Bethel Encino ELCA continues to serve the Valley as a space where all are welcome and where spiritual sojourners can find a home.
Bethel started as a dream for a new church in Encino back in 1951. Under the Evangelical Lutheran Church's Home Mission Department, Pastor Frederick J. Schenk was called as the first pastor.
The current property at the corner of Encino Avenue and Burbank Boulevard had a 3 bedroom house, a swimming pool, and a small citrus grove. Bethel became known as "The Church With the Swimming Pool."
The first worship service was held October 14, 1951.
Almost a year later a new sanctuary was built. The first worship in what is now the Social Hall was held on Sunday, September 21, 1952. The next morning, Bethel Day School opened with a kindergarten class of 13 students. The school continued to grow with students and classrooms were added to the property. The elementary school operated until 2005. The preschool continues to shape the lives of children.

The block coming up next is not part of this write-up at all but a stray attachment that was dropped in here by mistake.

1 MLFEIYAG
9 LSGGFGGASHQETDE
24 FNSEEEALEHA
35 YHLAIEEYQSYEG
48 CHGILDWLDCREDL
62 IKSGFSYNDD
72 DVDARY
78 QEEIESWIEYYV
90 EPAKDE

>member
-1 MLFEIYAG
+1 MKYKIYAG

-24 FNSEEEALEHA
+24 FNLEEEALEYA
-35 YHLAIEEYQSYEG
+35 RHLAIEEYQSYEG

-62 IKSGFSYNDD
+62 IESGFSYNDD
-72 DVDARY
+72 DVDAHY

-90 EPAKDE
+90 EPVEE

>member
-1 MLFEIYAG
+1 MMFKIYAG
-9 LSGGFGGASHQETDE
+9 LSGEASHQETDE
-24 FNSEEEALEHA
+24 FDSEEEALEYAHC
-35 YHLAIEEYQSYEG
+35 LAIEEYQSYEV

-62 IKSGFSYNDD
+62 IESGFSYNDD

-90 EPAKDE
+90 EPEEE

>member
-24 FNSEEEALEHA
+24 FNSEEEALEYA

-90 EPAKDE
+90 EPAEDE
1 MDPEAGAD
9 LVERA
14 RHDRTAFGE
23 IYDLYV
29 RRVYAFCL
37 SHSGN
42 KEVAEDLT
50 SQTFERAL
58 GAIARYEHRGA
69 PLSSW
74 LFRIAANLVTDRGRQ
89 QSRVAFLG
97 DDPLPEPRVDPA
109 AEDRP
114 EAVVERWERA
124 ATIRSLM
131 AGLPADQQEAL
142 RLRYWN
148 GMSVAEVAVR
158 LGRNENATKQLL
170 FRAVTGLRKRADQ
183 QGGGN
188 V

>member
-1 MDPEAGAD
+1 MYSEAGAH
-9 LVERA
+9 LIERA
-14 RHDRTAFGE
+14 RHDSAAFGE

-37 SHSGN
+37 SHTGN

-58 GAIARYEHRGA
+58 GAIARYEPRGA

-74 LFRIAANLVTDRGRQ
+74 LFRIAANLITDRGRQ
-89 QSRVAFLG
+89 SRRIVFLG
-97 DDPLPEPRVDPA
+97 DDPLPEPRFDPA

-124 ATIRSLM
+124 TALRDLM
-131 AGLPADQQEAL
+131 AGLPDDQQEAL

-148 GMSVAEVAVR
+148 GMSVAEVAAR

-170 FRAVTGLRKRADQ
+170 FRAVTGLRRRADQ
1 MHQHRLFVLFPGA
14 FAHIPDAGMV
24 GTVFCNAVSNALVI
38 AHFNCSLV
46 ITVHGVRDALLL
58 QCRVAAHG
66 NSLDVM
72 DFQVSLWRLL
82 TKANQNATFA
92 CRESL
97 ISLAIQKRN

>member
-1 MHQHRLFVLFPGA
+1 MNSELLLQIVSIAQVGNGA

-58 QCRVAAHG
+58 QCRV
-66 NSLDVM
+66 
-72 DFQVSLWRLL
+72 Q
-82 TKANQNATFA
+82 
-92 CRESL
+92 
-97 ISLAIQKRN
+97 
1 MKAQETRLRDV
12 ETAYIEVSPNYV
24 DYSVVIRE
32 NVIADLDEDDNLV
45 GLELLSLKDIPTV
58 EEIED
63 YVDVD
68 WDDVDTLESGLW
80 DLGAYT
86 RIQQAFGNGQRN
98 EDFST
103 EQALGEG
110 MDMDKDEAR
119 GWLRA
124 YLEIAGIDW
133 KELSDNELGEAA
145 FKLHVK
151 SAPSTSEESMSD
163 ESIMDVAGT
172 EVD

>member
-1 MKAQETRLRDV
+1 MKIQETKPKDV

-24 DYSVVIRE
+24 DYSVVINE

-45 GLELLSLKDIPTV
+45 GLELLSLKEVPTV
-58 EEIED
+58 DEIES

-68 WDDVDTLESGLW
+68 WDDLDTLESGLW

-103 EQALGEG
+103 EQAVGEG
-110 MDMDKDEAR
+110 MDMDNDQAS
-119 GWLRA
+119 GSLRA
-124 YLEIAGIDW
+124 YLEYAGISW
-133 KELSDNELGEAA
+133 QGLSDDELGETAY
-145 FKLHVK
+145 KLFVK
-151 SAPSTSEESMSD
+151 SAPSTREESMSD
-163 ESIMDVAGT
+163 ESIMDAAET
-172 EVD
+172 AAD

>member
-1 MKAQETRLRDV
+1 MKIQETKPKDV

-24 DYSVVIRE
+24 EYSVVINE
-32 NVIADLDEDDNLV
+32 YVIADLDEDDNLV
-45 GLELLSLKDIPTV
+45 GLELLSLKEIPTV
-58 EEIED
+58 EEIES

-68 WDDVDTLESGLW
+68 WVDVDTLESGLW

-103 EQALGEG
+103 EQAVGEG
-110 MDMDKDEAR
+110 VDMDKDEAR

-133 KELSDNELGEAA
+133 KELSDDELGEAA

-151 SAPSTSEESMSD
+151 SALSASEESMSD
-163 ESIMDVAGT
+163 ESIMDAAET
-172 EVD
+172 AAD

On September 24, 1979 the Dalai Lama visited Bethel Encino. His Holiness had been touring the USA and was speaking throughout Southern California. This was the first time the Dalai Lama spoke in a Lutheran church.
Bethel has seen years of abundance and celebration and years of conflict and struggle. Like many protestant churches, the 1970s and 1980s saw Bethel increase in members and ministry. By the 1990 and early 2000s conflict had driven folks away from the church and it seemed like Bethel was on the verge of closing.
In 2005, a Resurrection plan was drafted along with a re-commitment to ministry in Encino. Under the leadership of Pastor Rustin Comer, the church and preschool grew in vitality and hope. A new mission statement and core values clarified Bethel's role as a progressive Christian community in the Valley.
After 10+ years of service, Pastor Rustin took a new call. Pastor Steve Jerbi started in August 2017.
The word "evangelical" comes from the Greek euangelion which means good news or gospel. 500 years ago when a bunch of folks were trying to make the church more progressive and engaged with the people, they were called "evangelicals." It was their focus on the gospel message of grace rather than the law of obligation that gave them this "good news" name. Lutherans have been called evangelical long before the political movements of the 1980s reframed that word.
You can read more about this title here.